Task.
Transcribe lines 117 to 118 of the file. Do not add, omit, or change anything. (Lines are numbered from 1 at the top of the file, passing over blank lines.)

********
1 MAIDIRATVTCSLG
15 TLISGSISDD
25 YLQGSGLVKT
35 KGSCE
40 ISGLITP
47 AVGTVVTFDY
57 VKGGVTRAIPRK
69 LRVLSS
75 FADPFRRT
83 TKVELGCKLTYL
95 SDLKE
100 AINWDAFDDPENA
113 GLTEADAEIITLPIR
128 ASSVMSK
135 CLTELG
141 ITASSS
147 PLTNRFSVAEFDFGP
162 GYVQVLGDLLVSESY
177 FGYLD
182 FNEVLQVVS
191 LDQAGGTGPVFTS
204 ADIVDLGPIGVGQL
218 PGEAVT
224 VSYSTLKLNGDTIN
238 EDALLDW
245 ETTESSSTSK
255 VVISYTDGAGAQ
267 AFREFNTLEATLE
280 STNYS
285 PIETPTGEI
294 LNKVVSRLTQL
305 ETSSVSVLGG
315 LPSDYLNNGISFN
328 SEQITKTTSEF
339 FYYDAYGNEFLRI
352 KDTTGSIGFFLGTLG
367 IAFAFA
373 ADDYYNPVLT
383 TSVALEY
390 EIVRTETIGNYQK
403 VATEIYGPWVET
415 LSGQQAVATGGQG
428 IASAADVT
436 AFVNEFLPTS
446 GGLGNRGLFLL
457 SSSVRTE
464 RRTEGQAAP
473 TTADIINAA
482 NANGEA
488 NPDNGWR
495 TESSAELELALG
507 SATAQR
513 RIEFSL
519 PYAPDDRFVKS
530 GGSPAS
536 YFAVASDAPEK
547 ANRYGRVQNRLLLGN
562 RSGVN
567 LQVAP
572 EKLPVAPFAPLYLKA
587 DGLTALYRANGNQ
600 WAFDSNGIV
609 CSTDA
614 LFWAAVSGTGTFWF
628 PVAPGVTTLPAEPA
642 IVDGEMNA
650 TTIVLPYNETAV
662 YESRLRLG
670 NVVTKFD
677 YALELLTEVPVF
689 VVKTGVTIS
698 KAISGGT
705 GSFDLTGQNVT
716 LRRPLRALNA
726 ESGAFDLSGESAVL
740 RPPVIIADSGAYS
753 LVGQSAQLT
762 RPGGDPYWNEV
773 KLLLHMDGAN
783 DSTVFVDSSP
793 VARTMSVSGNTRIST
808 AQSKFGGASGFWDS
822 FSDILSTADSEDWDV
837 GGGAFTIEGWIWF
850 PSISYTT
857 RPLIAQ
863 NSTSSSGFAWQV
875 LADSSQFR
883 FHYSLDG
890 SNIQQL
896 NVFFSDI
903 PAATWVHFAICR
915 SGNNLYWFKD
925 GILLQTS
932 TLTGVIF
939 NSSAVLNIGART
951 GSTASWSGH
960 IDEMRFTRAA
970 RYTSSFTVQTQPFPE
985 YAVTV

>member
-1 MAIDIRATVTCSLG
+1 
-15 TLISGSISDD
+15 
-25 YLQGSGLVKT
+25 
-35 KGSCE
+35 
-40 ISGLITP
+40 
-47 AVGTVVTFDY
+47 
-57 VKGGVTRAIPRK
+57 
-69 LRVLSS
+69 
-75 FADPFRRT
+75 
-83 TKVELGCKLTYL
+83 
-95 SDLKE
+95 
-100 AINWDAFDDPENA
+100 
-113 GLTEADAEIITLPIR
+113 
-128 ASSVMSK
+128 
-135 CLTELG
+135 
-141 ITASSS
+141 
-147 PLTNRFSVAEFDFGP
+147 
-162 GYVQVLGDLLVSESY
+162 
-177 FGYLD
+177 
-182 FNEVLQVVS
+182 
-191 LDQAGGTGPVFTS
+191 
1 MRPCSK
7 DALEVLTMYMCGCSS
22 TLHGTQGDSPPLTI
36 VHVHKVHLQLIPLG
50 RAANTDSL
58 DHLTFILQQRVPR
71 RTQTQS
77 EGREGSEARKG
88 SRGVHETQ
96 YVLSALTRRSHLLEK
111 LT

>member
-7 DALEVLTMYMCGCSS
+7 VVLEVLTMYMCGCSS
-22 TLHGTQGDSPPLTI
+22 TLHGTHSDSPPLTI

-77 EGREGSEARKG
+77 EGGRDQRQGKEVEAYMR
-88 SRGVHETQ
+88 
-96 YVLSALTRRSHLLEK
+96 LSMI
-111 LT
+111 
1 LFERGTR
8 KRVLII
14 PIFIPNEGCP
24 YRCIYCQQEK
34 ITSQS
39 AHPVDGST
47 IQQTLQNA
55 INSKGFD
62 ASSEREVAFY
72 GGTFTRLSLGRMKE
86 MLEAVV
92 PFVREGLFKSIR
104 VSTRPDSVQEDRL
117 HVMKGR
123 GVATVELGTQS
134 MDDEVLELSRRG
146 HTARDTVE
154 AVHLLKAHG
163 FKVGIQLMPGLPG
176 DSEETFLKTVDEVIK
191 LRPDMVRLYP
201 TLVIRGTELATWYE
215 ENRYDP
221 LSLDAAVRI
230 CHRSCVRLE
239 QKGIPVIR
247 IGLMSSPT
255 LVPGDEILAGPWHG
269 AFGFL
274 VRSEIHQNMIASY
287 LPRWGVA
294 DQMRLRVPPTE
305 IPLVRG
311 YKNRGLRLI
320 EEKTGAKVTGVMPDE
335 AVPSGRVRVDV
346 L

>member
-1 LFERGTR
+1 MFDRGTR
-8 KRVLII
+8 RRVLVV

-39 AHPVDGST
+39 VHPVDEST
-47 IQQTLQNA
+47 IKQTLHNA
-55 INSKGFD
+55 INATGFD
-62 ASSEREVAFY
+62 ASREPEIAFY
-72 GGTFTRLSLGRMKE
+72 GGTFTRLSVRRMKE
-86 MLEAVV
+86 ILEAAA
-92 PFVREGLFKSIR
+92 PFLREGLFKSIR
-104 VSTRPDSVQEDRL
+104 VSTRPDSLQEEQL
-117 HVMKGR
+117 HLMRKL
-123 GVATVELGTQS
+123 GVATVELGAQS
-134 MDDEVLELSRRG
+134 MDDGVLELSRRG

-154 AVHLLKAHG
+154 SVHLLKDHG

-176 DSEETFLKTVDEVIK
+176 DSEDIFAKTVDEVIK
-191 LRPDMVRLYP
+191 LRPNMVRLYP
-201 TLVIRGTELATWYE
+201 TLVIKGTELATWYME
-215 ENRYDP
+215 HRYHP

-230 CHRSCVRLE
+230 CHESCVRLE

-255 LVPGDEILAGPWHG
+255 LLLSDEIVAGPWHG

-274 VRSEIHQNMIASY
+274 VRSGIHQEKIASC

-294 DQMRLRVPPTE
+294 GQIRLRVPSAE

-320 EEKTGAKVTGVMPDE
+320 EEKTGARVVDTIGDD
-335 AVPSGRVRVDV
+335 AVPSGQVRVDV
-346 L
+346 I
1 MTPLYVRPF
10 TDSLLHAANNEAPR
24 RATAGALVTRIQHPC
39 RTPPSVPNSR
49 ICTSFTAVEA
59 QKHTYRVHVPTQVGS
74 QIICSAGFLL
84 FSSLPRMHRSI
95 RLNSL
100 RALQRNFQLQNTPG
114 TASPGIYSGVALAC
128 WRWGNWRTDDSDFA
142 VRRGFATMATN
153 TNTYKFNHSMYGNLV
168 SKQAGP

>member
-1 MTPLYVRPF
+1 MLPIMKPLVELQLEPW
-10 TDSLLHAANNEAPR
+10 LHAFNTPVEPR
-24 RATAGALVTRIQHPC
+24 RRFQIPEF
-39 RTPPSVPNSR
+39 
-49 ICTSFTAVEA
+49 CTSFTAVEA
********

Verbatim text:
+69 
-75 FADPFRRT